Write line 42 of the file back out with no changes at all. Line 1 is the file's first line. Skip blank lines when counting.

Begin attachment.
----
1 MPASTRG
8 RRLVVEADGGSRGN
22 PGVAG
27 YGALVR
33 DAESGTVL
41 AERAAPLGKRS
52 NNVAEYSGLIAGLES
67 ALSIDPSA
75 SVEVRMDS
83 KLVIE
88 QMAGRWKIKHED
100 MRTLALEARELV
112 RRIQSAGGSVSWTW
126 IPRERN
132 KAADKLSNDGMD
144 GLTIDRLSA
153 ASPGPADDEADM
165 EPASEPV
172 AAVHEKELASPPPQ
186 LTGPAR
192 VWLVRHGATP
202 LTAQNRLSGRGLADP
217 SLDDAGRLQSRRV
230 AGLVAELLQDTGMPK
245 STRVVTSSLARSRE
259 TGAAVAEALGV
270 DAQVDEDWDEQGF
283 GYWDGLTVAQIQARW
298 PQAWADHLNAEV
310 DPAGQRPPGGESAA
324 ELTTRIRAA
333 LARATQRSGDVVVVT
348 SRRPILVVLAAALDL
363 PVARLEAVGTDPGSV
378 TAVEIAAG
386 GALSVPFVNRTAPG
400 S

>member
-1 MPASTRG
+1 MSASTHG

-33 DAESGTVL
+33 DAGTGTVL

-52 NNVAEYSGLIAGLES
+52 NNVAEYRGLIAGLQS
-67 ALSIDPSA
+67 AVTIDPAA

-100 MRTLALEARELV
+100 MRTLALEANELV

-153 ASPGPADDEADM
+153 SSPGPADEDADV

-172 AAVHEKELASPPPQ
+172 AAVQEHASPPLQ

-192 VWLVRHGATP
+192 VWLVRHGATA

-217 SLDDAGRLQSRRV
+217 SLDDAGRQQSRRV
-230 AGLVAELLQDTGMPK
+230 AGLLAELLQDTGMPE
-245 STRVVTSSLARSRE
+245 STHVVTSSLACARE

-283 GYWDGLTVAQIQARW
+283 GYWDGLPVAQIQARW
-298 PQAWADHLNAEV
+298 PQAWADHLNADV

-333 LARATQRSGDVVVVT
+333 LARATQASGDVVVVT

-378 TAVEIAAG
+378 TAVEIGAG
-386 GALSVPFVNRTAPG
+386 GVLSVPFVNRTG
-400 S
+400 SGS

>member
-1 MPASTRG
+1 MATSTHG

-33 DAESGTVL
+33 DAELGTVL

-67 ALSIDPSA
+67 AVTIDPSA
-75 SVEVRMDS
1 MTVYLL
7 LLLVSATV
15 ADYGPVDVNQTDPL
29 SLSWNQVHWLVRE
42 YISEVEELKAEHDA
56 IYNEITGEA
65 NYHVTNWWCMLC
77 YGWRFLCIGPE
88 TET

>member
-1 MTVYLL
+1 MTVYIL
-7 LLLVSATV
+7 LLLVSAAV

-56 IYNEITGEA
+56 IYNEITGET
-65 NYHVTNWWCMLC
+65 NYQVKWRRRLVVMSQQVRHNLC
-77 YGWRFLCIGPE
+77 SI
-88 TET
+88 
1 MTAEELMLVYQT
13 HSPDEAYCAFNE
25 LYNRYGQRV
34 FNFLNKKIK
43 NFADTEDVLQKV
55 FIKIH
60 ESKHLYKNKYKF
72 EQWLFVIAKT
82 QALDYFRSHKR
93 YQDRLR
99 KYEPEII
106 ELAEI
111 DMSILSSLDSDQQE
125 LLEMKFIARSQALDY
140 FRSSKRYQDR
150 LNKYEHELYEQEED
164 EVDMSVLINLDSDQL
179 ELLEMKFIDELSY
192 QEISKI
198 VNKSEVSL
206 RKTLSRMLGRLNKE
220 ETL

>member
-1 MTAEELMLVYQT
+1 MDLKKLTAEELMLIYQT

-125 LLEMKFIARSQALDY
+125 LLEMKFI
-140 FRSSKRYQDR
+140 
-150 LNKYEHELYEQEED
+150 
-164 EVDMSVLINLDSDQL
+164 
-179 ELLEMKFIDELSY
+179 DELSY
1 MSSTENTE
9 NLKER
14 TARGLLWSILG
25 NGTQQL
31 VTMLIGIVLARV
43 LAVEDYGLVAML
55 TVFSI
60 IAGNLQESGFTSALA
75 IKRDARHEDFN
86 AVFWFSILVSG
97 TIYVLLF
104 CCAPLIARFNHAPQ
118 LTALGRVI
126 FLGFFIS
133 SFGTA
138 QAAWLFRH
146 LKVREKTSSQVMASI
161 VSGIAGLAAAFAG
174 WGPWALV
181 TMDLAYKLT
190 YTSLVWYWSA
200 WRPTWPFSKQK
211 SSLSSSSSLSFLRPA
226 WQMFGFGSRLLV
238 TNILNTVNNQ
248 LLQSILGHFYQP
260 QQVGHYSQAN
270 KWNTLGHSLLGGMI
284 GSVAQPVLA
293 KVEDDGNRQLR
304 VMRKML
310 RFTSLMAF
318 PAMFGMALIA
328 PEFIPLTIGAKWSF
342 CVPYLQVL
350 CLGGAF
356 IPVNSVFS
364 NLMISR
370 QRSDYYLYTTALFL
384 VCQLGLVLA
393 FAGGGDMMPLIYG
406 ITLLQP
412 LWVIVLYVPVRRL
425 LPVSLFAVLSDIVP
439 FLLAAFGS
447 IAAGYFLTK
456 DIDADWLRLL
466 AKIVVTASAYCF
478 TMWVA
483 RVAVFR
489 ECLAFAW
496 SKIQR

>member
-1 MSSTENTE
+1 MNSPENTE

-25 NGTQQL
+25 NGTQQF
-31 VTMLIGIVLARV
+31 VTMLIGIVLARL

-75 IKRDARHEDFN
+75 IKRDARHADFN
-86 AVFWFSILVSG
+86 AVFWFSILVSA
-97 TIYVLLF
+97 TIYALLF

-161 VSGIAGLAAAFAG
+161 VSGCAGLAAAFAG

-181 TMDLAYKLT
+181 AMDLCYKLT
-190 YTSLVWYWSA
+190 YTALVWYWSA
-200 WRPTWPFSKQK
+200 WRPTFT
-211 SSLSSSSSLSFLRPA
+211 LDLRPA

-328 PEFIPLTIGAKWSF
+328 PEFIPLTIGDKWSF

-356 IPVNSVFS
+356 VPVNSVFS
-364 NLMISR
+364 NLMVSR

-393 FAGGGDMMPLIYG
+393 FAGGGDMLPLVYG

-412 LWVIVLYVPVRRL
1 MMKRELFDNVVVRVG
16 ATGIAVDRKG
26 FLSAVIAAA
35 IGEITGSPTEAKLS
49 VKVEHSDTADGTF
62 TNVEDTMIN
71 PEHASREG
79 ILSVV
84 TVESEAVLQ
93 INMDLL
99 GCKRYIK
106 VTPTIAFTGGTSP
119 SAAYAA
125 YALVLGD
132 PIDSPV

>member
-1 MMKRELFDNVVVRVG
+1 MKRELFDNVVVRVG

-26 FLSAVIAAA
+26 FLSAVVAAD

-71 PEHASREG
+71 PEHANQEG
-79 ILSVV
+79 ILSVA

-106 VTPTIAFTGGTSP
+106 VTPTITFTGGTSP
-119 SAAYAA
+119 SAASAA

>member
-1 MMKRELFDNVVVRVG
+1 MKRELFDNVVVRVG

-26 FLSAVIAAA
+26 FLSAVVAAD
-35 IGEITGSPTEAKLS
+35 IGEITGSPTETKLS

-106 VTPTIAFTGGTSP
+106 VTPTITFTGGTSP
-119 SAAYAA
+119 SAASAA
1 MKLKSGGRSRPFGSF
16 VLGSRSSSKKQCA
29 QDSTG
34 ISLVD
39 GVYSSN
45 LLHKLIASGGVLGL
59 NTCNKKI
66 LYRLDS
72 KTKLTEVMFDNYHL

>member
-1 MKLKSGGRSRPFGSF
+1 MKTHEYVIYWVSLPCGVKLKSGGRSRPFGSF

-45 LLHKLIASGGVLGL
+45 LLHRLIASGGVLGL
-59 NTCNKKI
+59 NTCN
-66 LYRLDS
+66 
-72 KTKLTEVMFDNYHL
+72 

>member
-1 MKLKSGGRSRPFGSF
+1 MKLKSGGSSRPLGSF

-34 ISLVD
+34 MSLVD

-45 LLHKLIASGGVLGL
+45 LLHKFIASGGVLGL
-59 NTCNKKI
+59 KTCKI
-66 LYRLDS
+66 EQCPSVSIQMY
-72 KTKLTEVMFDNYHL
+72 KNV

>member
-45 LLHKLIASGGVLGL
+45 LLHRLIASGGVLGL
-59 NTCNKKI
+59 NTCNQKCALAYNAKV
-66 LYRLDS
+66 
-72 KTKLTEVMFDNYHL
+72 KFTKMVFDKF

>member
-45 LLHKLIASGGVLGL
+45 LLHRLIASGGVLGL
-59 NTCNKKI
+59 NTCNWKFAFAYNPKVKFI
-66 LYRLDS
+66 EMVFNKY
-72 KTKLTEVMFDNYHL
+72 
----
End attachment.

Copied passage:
+33 DAGTGTVL